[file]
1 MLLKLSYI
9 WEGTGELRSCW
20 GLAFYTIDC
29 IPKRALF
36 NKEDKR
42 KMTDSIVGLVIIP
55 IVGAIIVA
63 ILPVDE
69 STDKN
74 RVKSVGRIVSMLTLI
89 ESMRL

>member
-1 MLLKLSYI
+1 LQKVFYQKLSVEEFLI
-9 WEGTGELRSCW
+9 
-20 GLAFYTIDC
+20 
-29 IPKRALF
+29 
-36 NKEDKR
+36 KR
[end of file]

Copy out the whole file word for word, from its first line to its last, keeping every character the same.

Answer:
1 MLLKLSYI
9 WEGTGELRSCW
20 GLAFYTIDC
29 IPKRALF
36 NKEDKR
42 KMTDSIVGLVIIP
55 IVGAIIVA
63 ILPVDE
69 STDKN
74 RVKSVGRIVSMLTLI
89 ESMRL

>member
-1 MLLKLSYI
+1 LQKVFYQKLSVEEFLI
-9 WEGTGELRSCW
+9 
-20 GLAFYTIDC
+20 
-29 IPKRALF
+29 
-36 NKEDKR
+36 KR